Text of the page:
Confucianism, the Literati, and Chinese Imperial Traditions

History and Sources

How would you sum up the history of Confucianism?

During the first couple of centuries after the time of Confucius, two major thinkers developed the beginnings of what we now call Confucianism. Mencius, or Meng Zi (371—289 B.C.E.), and Xun Zi (d. 215 B.C.E.) codified the teachings of the Master into the foundations of a political philosophy. Emperor Qin Shi Huang Di (221—210 B.C.E.), displeased with the emerging movement, tried to suppress it by burning all the Confucian texts. Before that emperor died, in 210 B.C.E., he had succeeded in transforming feudal China into a centralized bureaucracy, but Confucianism survived. Under the new Han dynasty (206 B.C.E.—220 C.E.), the state espoused Confucianism as its core ideology. Confucianism took institutional shape as a system for training the empire’s bureaucrats and officials, thereby strengthening the cultural elite known as the Literati.

For the next several centuries, Confucianism’s prestige dwindled as Buddhism’s star rose with increasing imperial patronage. During the Southern and Northern (265—581 C.E.), Sui (581—618), and Tang dynasties (618—906), Confucian ritual and Literati authority held on, criticizing Buddhism as an insidious import and enjoying sporadic periods of notoriety. Confucianism returned to prominence during the Song dynasty (960—1279) as a result of the Neo-Confucian revival. Scholars finalized the Canon of the Five Classics and Four Books, plus several subsidiary works. Official Neo-Confucian philosophies drifted away from traditional beliefs in a transcendent divine Heaven, emphasizing ethics and social responsibility. But a cult centered around Confucius survived. During the last of the Chinese dynasties, the Qing or Manchu (1644—1911), a generally strong Literati class continued to promote an increasingly static and dogmatic form of Confucian “orthodoxy.” The last emperor fell with the arrival of Sun Yat Sen’s new Republic and the Literati became functionally obsolete. Still, the leaders of the Republic held Confucius up as the epitome of Chinese culture. When Mao Zedong’s Communist movement began its rise in the 1930s, the Chairman declared himself fed up with Confucius and the old ways. In response, the Republican-Nationalist movement insisted that Confucianism represented all genuinely Chinese values. As the Nationalists fled the mainland and established themselves in Taiwan under Zhang Gai Shek in 1949, overt acknowledgment of Confucian tradition went with them.

2637 B.C.E. Reckoning of Chinese lunar calendar of twelve months of twenty-nine or thirty days.
1994-1525 B.C.E. Xia dynasty instituts the principle of hereditary succession.
1525-1028 B.C.E. Shang dynasty overthrows the last Xia tyrant.
1028-222 B.C.E. Zhou dynasty: Yi Jing, (Classic of Change), manual of divination.
c. 800-600 B.C.E. Shu Jing (Classic of History).
722-481 B.C.E. Chun Qiu (Annals of Spring and Autumn).
551-479 B.C.E. Lifetime of Kong Zi (Confucius).
400 B.C.E. Confucius’ sayings edited.
c. 372-289 B.C.E. Meng Zi (or Mencius) and Xun Zi codified the teachings of Confucius into the foundations of a political philosophy.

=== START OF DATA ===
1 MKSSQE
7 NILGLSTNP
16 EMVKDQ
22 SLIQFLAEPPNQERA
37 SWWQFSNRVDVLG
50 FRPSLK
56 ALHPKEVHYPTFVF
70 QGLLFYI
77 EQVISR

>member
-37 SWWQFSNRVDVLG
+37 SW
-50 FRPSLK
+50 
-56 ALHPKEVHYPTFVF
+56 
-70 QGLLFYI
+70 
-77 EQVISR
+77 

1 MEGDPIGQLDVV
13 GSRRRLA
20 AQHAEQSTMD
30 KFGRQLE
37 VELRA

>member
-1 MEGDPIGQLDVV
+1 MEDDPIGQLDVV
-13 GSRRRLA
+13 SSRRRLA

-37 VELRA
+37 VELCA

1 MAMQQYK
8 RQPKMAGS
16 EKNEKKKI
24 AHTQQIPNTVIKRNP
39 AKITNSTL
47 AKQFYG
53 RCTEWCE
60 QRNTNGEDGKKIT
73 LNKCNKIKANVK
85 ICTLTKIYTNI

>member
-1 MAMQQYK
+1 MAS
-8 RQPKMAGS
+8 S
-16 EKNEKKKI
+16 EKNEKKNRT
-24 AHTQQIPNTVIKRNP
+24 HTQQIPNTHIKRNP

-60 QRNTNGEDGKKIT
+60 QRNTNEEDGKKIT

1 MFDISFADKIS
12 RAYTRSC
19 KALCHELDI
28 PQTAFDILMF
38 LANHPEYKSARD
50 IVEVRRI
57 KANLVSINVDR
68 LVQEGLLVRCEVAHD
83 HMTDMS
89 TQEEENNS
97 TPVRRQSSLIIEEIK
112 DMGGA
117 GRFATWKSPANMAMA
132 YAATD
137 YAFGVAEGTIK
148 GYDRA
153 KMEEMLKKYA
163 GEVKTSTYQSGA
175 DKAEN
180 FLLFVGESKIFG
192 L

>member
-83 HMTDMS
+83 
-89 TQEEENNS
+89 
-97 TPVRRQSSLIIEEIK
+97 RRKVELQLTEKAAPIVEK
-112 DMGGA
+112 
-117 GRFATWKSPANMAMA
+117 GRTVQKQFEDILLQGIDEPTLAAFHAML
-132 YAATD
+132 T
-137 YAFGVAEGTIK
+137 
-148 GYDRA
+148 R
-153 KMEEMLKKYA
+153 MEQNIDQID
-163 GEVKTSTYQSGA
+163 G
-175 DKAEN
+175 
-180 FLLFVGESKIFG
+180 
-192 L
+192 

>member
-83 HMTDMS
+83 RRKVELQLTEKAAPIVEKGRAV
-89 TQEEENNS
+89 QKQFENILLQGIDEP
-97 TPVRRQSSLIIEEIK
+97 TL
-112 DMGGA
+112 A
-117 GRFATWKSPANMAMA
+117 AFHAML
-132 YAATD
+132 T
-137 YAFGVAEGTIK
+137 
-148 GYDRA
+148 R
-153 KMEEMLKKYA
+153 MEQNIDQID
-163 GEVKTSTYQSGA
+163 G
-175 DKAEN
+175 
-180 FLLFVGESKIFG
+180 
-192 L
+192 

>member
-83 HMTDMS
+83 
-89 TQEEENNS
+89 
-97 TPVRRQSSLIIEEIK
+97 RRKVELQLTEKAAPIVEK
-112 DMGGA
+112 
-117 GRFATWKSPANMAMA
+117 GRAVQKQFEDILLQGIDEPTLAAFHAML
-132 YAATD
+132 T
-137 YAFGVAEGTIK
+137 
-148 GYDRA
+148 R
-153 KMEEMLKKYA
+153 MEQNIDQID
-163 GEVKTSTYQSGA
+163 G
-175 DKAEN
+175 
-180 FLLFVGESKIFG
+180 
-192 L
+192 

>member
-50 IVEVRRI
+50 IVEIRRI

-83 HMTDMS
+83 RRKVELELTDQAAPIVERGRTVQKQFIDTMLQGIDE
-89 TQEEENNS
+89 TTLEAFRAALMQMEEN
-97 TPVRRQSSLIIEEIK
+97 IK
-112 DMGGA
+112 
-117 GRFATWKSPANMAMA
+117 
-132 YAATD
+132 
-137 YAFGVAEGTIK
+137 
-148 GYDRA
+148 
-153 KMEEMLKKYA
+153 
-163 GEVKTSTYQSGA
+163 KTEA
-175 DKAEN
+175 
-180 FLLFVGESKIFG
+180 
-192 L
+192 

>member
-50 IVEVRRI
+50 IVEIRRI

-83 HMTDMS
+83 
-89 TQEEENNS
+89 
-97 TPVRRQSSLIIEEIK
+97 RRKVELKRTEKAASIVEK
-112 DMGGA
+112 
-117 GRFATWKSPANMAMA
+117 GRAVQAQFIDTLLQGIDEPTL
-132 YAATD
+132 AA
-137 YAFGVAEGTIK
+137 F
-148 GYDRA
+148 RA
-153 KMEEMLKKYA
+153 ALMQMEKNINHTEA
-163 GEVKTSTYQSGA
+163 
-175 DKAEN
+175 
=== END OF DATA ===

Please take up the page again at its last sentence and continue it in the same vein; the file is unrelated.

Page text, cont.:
221-210 B.C.E. Emperor Qin Shi Huang Di tries to suppress Confucian texts, and transforms feudal China into centralized bureaucracy.
1 C.E. Emperor Ping proclaims Confucius the “Exalted Mt. Ni Duke of the Highest Perfection.”
c. 100 C.E. Li Ji (Classic of Rites).
c. 140-187 C.E. Emperor Wu Di of Han dynasty makes Confucian system his official ideology.
195 C.E. Early Imperial sacrifice at Confucius’ tomb.
c. 206-221 C.E. Han dynasty; Confucianism official state philosophy.
220-280 C.E. Three Kingdoms period: Wei (220-266); Shu Han (221-263); Wu (222-280).
c. 400 C.E. Confucianism is introduced to Japan from Korea.
710-784 C.E. Confucianism introduced to Japan in first permanent Japanese capital at Nara.
918-1392 C.E. Confucianism important during Koryo dynasty in Korea.
c. 960-1279 C.E. Song dynasty; Neo-Confucian revival; Canon of the Five Classics and Four Books finalized by scholars.
1033-1107 C.E. Cheng Yi, his brother Cheng Hao (1032-1085), and Zhu Xi (1130-1200), establish “Cheng Zhu School,” the School of Principle (li xue).
1392-1910 C.E. During Yi dynasty, Korean Confucianism reaches its zenith.
1403-1424 C.E. Yong Le, third emperor of Ming dynasty (1368-1644), founds the Forbidden City in Beijing.
1472-1529 C.E. Life of Wang Yang Ming, leader of School of Mind (xin xie).
1516-1555 C.E. Yang Jishang, Confucian Literati; dies as a martyr.  
1530 C.E. CIT hierarchical structure is replaced with titles.  
1552-1610 C.E. Matteo Ricci, Jesuit missionary to China.  
1600-1868 C.E. Confucianism gains influence in the Japanese Imperial government during Tokugawa period.  
1622-1685 C.E. Yamaga Soko, Japanese Confucian scholar and military theorist, originator of the way of the warrior, bushi-do.  
1852-1932 C.E. Liao Ping, who considers himself Confucius’ prophet.  
1868-1945 C.E. Confucians play important role in the Japanese Meiji Reform, with restoration of the emperor’s divine status.  
1911 C.E. Foundation of Chinese Republic; Confucius and sages held in the highest reverence.  
1912 C.E. Abdication of the last Chinese emperor.  
1948 C.E. Maoist Revolution; destruction of Confucian institutions.  
1949 C.E. The Republican Nationalist movement (origin of Taiwanese government) insists that Confucianism represents all genuine Chinese values.  


Chinese Communist leader Mao Zedong tried to eliminate Confucianism. (Hung Chung Chih / Shutterstock.com.)

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